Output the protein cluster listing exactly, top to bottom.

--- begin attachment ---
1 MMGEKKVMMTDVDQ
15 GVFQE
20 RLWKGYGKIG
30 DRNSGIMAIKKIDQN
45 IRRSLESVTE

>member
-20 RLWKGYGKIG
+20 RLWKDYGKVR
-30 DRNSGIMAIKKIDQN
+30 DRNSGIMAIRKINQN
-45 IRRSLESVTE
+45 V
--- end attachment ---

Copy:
1 MMGEKKVMMTDVDQ
15 GVFQE
20 RLWKGYGKIG
30 DRNSGIMAIKKIDQN
45 IRRSLESVTE

>member
-20 RLWKGYGKIG
+20 RLWKDYGKVR
-30 DRNSGIMAIKKIDQN
+30 DRNSGIMAIRKINQN
-45 IRRSLESVTE
+45 V